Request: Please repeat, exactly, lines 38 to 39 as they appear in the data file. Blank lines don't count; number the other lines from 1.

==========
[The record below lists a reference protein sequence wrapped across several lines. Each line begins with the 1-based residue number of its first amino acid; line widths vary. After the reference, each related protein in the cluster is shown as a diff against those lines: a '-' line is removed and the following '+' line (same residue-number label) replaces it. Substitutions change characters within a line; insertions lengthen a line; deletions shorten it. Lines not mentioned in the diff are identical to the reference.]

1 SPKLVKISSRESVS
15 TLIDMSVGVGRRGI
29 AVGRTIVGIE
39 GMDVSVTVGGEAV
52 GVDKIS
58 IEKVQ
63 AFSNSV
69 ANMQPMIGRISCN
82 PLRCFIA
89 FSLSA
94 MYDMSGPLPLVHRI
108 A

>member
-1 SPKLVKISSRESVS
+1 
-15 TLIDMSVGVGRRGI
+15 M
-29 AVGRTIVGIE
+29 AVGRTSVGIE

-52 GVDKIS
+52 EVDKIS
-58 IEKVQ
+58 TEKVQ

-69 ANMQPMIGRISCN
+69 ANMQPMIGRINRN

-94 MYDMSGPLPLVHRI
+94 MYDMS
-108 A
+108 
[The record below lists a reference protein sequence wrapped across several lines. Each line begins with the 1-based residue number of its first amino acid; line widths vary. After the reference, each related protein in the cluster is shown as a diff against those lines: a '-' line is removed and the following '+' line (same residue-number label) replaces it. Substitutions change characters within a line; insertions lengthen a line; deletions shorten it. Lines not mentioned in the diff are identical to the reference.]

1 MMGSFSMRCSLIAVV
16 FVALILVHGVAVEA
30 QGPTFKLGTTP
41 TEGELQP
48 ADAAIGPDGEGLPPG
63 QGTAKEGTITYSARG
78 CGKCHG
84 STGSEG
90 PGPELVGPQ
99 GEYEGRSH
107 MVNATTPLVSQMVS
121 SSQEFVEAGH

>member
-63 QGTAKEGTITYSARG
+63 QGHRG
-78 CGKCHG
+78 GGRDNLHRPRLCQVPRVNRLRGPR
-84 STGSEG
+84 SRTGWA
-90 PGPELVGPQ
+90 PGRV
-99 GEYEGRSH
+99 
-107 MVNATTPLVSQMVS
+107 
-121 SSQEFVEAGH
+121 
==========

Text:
78 CGKCHG
84 STGSEG